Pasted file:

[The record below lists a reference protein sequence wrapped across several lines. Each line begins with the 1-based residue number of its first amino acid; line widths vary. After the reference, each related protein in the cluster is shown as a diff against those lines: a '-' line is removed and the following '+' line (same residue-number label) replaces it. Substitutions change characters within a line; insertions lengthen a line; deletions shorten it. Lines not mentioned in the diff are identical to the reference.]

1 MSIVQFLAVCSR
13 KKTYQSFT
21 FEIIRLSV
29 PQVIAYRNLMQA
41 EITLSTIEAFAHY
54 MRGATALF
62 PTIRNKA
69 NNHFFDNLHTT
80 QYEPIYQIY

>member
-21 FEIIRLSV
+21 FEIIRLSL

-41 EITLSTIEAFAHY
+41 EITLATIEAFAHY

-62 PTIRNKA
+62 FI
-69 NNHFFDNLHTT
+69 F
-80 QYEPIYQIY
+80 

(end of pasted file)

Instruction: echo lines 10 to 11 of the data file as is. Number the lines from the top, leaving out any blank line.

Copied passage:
80 QYEPIYQIY

>member